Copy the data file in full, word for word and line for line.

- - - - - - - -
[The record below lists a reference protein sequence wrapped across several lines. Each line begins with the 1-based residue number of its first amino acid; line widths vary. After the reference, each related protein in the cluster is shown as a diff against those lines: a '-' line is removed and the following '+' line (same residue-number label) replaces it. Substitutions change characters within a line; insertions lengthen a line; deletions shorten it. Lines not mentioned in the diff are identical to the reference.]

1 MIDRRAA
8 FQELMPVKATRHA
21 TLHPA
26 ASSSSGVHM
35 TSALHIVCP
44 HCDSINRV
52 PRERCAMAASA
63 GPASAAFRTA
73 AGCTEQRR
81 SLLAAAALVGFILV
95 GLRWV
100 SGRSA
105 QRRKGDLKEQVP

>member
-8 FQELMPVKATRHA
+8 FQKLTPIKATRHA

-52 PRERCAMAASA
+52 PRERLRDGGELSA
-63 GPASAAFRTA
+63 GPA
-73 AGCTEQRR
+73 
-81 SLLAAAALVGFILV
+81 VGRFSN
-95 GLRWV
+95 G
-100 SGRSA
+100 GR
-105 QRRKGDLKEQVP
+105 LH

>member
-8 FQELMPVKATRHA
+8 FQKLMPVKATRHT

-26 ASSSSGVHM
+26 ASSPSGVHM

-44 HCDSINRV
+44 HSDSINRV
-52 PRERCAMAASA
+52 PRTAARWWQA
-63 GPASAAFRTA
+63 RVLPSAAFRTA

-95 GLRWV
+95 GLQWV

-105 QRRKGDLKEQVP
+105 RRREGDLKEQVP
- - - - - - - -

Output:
[The record below lists a reference protein sequence wrapped across several lines. Each line begins with the 1-based residue number of its first amino acid; line widths vary. After the reference, each related protein in the cluster is shown as a diff against those lines: a '-' line is removed and the following '+' line (same residue-number label) replaces it. Substitutions change characters within a line; insertions lengthen a line; deletions shorten it. Lines not mentioned in the diff are identical to the reference.]

1 MIDRRAA
8 FQELMPVKATRHA
21 TLHPA
26 ASSSSGVHM
35 TSALHIVCP
44 HCDSINRV
52 PRERCAMAASA
63 GPASAAFRTA
73 AGCTEQRR
81 SLLAAAALVGFILV
95 GLRWV
100 SGRSA
105 QRRKGDLKEQVP

>member
-8 FQELMPVKATRHA
+8 FQKLTPIKATRHA

-52 PRERCAMAASA
+52 PRERLRDGGELSA
-63 GPASAAFRTA
+63 GPA
-73 AGCTEQRR
+73 
-81 SLLAAAALVGFILV
+81 VGRFSN
-95 GLRWV
+95 G
-100 SGRSA
+100 GR
-105 QRRKGDLKEQVP
+105 LH

>member
-8 FQELMPVKATRHA
+8 FQKLMPVKATRHT

-26 ASSSSGVHM
+26 ASSPSGVHM

-44 HCDSINRV
+44 HSDSINRV
-52 PRERCAMAASA
+52 PRTAARWWQA
-63 GPASAAFRTA
+63 RVLPSAAFRTA

-95 GLRWV
+95 GLQWV

-105 QRRKGDLKEQVP
+105 RRREGDLKEQVP